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Jackson didn’ t want to like the stubborn beauty… but he did. He liked Elizabeth so much that he sought her out, wanted her to feel safe with him. While she revealed who she was, ...
Jackson didn’ t want to like the stubborn beauty… but he did. He liked Elizabeth so much that he sought her out, wanted her to feel safe with him. While she revealed who she was, Jackson had to find his own identity. But once she discovered the truth about where he came from, would they lose the closeness they’ d worked so hard to build?
Such a simple question, he thought. Any thirty-two-year-old man should know the answer. Minutes ago he'd thought he did. But that was before.
Jackson stared at the adoption papers in his hand, a hard knot having formed in his chest. A split second's decision - whether to sort through a box of papers or put them in the musty ranch house attic untouched - had not only changed his perception of the life he'd led so far and had planned to lead in the future. It had altered something more essential. It had shifted his vision of who he was.
He sat alone on the floor of his mother's studio - the shrine his father has kept to his late wife for twenty-eight years. He stopped his thoughts right there and demanded of himself what no one had the guts to say before. Not his mother. Not his father.
Jackson looked around the small cabin he'd planned to move into any day now. He'd decided he needed a little personal space, and Evan Alton had finally reconciled himself to the idea that it was time to clear out his wife's studio. Now Jackson felt he no longer belonged there. But then where did he belong?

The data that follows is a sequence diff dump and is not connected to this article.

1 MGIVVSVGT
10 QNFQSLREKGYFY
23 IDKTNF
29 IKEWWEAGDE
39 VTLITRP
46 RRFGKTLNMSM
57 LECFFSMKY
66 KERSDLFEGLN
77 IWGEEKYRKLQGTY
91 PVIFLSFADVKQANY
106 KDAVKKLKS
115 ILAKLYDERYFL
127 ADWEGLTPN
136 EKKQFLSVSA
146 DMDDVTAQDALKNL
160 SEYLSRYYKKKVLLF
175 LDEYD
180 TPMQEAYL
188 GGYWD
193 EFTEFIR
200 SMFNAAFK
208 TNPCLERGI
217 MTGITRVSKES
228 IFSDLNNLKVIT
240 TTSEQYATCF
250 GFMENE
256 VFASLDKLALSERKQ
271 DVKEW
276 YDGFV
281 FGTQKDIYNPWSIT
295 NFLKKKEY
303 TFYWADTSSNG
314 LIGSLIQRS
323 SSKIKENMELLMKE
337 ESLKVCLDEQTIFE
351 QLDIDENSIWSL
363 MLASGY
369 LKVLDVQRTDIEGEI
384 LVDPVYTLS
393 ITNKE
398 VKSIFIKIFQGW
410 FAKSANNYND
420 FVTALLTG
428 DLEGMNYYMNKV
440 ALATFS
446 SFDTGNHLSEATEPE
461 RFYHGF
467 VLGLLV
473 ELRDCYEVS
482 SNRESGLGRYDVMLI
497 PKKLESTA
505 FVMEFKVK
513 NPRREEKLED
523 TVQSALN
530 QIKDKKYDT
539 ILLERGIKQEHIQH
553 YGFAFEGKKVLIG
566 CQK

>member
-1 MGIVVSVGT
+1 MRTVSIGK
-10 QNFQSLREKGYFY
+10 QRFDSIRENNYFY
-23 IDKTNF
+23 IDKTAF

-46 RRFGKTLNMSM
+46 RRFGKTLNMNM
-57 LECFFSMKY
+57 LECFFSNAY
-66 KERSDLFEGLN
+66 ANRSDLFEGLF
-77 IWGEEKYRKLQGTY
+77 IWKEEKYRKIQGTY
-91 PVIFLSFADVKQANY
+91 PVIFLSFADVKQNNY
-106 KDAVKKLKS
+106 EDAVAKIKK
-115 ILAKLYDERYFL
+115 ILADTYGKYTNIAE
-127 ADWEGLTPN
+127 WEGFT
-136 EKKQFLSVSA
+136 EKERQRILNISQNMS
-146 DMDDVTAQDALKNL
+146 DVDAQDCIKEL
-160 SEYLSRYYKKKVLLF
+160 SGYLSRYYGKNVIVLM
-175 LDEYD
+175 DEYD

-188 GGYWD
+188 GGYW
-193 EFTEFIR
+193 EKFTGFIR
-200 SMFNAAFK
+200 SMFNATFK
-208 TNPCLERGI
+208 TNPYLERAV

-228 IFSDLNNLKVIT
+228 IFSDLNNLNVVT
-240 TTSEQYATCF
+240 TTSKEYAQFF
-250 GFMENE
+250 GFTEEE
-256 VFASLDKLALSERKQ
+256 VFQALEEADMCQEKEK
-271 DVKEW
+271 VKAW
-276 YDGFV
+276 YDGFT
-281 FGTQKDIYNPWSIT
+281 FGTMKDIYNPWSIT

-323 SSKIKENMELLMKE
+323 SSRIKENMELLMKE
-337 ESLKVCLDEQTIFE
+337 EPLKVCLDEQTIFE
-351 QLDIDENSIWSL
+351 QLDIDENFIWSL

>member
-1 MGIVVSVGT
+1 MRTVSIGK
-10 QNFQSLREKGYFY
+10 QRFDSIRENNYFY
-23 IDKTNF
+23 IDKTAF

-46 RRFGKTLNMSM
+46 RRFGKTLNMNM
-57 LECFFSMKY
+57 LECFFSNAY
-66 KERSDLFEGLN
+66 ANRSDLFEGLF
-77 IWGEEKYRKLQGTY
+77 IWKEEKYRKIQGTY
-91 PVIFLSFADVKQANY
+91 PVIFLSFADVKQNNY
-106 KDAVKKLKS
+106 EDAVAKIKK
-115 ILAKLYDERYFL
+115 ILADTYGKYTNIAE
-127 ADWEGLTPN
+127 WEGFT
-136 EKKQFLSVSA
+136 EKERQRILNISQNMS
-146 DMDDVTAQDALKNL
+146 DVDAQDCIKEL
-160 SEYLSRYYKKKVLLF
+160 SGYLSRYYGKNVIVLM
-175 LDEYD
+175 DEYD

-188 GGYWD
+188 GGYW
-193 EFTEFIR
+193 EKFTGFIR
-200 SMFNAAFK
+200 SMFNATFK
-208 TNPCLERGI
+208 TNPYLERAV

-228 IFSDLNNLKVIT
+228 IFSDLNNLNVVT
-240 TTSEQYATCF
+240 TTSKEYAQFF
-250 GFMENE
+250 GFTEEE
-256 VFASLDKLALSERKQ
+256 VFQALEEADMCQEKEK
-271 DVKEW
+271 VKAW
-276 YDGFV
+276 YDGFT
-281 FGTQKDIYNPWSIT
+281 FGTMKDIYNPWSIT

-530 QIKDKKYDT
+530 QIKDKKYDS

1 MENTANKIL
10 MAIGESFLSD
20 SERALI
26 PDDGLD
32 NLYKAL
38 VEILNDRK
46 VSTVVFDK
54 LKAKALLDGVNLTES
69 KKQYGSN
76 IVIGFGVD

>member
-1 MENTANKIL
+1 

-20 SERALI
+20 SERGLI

He hadn't a clue.
And the really scary thing was Jackson might never have known the truth if he hadn't volunteered to clear out the cabin. He'd been afraid Evan might slide into a depression if he had to go through his wife's things.
He clenched his fist, wrinkling the papers in his hand. In a moment of clarity, he realized that the depth of his anger at this revelation he'd stumbled across was really mostly caused by his father's ongoing deep preoccupation with the loss of his wife - even to the detriment of his children.
Though Evan had been a positive presence in their lives, Jackson had always instinctively known that something a parent should have given hadn't been given to him. And he'd missed it.
With the March blizzard howling outside, Jackson once again stared at the piece of paper he'd unconsciously wadded into a ball. He turned it over and over examining twists and turns of something that, like his life, had been smooth and neat only moments before. He shook his head and smoothed out the crumpled ball before leafing through the rest of the documents and notes in the box on his lap.